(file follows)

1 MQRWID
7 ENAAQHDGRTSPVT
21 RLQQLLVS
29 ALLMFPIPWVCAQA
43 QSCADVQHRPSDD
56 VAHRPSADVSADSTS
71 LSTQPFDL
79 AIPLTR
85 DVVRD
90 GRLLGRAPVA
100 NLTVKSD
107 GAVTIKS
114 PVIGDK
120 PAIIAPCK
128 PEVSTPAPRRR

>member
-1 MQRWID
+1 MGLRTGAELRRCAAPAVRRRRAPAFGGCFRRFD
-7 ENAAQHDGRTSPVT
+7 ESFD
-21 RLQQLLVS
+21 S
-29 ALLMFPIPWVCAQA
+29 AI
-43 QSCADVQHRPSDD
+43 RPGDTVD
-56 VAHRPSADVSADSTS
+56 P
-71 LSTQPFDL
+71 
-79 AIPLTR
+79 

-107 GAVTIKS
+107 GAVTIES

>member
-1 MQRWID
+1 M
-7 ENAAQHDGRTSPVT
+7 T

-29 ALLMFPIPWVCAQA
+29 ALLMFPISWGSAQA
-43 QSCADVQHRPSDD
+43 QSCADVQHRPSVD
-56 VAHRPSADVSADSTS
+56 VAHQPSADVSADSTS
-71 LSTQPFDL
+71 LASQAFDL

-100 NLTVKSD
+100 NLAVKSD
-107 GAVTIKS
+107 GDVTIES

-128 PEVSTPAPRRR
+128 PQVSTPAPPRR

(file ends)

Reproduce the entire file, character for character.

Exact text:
1 MQRWID
7 ENAAQHDGRTSPVT
21 RLQQLLVS
29 ALLMFPIPWVCAQA
43 QSCADVQHRPSDD
56 VAHRPSADVSADSTS
71 LSTQPFDL
79 AIPLTR
85 DVVRD
90 GRLLGRAPVA
100 NLTVKSD
107 GAVTIKS
114 PVIGDK
120 PAIIAPCK
128 PEVSTPAPRRR

>member
-1 MQRWID
+1 MGLRTGAELRRCAAPAVRRRRAPAFGGCFRRFD
-7 ENAAQHDGRTSPVT
+7 ESFD
-21 RLQQLLVS
+21 S
-29 ALLMFPIPWVCAQA
+29 AI
-43 QSCADVQHRPSDD
+43 RPGDTVD
-56 VAHRPSADVSADSTS
+56 P
-71 LSTQPFDL
+71 
-79 AIPLTR
+79 

-107 GAVTIKS
+107 GAVTIES

>member
-1 MQRWID
+1 M
-7 ENAAQHDGRTSPVT
+7 T

-29 ALLMFPIPWVCAQA
+29 ALLMFPISWGSAQA
-43 QSCADVQHRPSDD
+43 QSCADVQHRPSVD
-56 VAHRPSADVSADSTS
+56 VAHQPSADVSADSTS
-71 LSTQPFDL
+71 LASQAFDL

-100 NLTVKSD
+100 NLAVKSD
-107 GAVTIKS
+107 GDVTIES

-128 PEVSTPAPRRR
+128 PQVSTPAPPRR